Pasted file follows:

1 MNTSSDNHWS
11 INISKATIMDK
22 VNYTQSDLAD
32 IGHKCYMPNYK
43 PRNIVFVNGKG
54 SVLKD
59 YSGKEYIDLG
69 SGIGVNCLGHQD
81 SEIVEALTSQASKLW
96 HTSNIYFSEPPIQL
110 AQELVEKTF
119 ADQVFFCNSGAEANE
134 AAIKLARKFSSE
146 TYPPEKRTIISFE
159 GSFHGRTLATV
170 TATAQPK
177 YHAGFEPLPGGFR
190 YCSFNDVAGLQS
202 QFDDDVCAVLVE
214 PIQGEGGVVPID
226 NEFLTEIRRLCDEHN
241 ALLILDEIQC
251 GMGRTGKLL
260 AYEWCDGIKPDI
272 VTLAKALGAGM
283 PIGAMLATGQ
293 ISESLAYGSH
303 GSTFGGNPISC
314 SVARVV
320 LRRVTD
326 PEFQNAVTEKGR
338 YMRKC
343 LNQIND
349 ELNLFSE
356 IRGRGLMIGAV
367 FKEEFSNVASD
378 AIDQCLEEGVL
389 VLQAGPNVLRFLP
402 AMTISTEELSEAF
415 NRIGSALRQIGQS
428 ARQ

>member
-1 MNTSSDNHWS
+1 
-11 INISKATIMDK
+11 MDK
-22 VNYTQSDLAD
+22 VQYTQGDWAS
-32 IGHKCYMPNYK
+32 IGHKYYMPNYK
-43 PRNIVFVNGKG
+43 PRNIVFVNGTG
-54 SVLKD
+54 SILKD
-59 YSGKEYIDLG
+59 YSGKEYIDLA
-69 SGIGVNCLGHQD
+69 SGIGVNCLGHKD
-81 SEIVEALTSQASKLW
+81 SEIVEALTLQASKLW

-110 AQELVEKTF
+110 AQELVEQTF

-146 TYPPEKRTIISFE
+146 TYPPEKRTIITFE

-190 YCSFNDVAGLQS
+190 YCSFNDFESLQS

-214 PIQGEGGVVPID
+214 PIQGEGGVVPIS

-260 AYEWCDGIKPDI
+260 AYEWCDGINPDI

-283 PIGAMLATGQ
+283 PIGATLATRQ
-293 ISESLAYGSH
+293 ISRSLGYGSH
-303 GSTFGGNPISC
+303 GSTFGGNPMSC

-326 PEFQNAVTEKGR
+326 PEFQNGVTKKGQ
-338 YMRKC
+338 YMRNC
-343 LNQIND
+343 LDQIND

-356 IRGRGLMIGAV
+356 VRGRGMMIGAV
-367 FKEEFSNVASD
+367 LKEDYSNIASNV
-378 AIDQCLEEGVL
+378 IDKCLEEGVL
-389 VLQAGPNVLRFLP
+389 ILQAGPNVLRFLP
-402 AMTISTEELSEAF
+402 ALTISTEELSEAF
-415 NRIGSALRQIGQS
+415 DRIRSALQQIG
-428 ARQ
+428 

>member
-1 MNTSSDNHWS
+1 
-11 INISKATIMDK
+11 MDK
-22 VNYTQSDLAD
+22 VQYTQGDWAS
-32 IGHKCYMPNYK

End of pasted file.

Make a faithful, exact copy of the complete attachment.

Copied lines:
1 MNTSSDNHWS
11 INISKATIMDK
22 VNYTQSDLAD
32 IGHKCYMPNYK
43 PRNIVFVNGKG
54 SVLKD
59 YSGKEYIDLG
69 SGIGVNCLGHQD
81 SEIVEALTSQASKLW
96 HTSNIYFSEPPIQL
110 AQELVEKTF
119 ADQVFFCNSGAEANE
134 AAIKLARKFSSE
146 TYPPEKRTIISFE
159 GSFHGRTLATV
170 TATAQPK
177 YHAGFEPLPGGFR
190 YCSFNDVAGLQS
202 QFDDDVCAVLVE
214 PIQGEGGVVPID
226 NEFLTEIRRLCDEHN
241 ALLILDEIQC
251 GMGRTGKLL
260 AYEWCDGIKPDI
272 VTLAKALGAGM
283 PIGAMLATGQ
293 ISESLAYGSH
303 GSTFGGNPISC
314 SVARVV
320 LRRVTD
326 PEFQNAVTEKGR
338 YMRKC
343 LNQIND
349 ELNLFSE
356 IRGRGLMIGAV
367 FKEEFSNVASD
378 AIDQCLEEGVL
389 VLQAGPNVLRFLP
402 AMTISTEELSEAF
415 NRIGSALRQIGQS
428 ARQ

>member
-1 MNTSSDNHWS
+1 
-11 INISKATIMDK
+11 MDK
-22 VNYTQSDLAD
+22 VQYTQGDWAS
-32 IGHKCYMPNYK
+32 IGHKYYMPNYK
-43 PRNIVFVNGKG
+43 PRNIVFVNGTG
-54 SVLKD
+54 SILKD
-59 YSGKEYIDLG
+59 YSGKEYIDLA
-69 SGIGVNCLGHQD
+69 SGIGVNCLGHKD
-81 SEIVEALTSQASKLW
+81 SEIVEALTLQASKLW

-110 AQELVEKTF
+110 AQELVEQTF

-146 TYPPEKRTIISFE
+146 TYPPEKRTIITFE

-190 YCSFNDVAGLQS
+190 YCSFNDFESLQS

-214 PIQGEGGVVPID
+214 PIQGEGGVVPIS

-260 AYEWCDGIKPDI
+260 AYEWCDGINPDI

-283 PIGAMLATGQ
+283 PIGATLATRQ
-293 ISESLAYGSH
+293 ISRSLGYGSH
-303 GSTFGGNPISC
+303 GSTFGGNPMSC

-326 PEFQNAVTEKGR
+326 PEFQNGVTKKGQ
-338 YMRKC
+338 YMRNC
-343 LNQIND
+343 LDQIND

-356 IRGRGLMIGAV
+356 VRGRGMMIGAV
-367 FKEEFSNVASD
+367 LKEDYSNIASNV
-378 AIDQCLEEGVL
+378 IDKCLEEGVL
-389 VLQAGPNVLRFLP
+389 ILQAGPNVLRFLP
-402 AMTISTEELSEAF
+402 ALTISTEELSEAF
-415 NRIGSALRQIGQS
+415 DRIRSALQQIG
-428 ARQ
+428 

>member
-1 MNTSSDNHWS
+1 
-11 INISKATIMDK
+11 MDK
-22 VNYTQSDLAD
+22 VQYTQGDWAS
-32 IGHKCYMPNYK